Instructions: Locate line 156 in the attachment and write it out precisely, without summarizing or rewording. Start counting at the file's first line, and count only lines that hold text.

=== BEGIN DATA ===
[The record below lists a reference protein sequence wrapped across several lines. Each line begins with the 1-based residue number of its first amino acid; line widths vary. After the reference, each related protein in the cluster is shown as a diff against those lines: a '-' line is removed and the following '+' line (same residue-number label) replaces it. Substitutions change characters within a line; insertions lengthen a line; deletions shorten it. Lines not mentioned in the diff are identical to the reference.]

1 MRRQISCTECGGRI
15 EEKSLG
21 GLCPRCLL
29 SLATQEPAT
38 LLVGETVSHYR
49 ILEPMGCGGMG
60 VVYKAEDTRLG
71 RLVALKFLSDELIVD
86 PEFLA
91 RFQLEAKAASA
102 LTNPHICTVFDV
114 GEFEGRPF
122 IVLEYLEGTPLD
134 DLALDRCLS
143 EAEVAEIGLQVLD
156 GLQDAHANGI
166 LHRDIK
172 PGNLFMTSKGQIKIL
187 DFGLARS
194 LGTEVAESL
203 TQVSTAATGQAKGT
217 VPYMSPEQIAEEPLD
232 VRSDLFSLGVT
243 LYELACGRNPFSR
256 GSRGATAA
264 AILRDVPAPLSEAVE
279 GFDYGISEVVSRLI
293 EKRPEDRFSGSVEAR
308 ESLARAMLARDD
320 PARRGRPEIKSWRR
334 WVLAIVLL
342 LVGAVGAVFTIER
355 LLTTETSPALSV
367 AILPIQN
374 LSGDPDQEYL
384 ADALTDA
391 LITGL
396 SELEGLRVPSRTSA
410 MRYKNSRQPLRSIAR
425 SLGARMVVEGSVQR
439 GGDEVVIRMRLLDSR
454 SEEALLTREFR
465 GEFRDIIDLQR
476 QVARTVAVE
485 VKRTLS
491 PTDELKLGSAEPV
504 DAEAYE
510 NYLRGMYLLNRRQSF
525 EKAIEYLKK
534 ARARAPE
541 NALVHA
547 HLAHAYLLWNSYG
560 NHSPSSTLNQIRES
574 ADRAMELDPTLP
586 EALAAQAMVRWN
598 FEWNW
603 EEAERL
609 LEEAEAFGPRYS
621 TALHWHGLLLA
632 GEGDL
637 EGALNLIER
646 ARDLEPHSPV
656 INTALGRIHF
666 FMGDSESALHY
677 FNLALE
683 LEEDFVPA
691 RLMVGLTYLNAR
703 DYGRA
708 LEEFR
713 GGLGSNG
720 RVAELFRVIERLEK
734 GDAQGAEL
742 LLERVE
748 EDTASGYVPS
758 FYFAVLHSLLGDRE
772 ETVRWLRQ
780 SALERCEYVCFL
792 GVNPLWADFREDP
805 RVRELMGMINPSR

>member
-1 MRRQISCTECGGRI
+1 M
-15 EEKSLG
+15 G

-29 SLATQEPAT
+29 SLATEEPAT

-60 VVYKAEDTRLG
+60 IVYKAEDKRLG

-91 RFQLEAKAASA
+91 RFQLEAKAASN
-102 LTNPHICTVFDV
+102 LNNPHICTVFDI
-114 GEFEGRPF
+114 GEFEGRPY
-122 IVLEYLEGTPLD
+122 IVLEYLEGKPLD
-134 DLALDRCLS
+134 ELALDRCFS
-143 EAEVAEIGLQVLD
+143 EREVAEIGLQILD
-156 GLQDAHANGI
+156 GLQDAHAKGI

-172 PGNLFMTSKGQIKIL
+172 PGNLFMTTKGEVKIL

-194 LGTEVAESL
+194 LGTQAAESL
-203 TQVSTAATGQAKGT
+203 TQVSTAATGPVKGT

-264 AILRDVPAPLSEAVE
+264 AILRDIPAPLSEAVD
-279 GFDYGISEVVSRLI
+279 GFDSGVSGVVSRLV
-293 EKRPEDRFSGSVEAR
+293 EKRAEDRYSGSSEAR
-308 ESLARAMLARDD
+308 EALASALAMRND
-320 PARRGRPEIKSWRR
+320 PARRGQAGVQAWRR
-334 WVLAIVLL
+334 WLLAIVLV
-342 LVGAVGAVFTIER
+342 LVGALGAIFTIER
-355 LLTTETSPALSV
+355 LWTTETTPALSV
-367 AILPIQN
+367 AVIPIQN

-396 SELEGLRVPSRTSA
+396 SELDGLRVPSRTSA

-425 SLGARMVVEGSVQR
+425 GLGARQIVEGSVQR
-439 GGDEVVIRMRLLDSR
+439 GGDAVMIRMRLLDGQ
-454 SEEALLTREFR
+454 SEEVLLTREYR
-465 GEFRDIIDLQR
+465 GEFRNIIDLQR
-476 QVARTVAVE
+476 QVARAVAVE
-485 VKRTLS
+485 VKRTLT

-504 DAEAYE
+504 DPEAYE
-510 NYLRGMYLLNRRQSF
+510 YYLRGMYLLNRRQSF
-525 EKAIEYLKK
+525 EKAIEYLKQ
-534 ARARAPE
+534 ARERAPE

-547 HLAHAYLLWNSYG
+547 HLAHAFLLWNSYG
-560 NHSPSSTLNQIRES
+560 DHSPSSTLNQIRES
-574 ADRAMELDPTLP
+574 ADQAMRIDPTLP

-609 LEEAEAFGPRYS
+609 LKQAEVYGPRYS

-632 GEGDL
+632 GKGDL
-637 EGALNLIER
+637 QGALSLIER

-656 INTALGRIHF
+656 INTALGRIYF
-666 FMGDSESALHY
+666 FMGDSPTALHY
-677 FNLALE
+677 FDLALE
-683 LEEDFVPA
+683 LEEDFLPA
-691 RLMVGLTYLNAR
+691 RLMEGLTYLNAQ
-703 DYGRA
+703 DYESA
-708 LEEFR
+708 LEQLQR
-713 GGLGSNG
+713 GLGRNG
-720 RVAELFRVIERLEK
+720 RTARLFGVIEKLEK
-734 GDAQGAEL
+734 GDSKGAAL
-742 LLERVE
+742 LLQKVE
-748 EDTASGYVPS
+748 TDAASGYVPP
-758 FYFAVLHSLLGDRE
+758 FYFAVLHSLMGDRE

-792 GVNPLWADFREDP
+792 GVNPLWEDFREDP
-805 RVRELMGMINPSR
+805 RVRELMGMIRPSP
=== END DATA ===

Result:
-609 LEEAEAFGPRYS